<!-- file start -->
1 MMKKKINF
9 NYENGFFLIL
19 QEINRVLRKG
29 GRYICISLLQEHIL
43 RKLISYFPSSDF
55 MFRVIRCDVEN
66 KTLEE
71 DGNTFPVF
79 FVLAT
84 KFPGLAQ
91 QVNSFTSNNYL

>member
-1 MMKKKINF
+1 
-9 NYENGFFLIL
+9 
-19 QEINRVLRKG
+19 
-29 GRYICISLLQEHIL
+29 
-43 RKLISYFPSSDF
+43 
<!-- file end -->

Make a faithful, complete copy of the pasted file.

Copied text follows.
1 MMKKKINF
9 NYENGFFLIL
19 QEINRVLRKG
29 GRYICISLLQEHIL
43 RKLISYFPSSDF
55 MFRVIRCDVEN
66 KTLEE
71 DGNTFPVF
79 FVLAT
84 KFPGLAQ
91 QVNSFTSNNYL

>member
-1 MMKKKINF
+1 
-9 NYENGFFLIL
+9 
-19 QEINRVLRKG
+19 
-29 GRYICISLLQEHIL
+29 
-43 RKLISYFPSSDF
+43 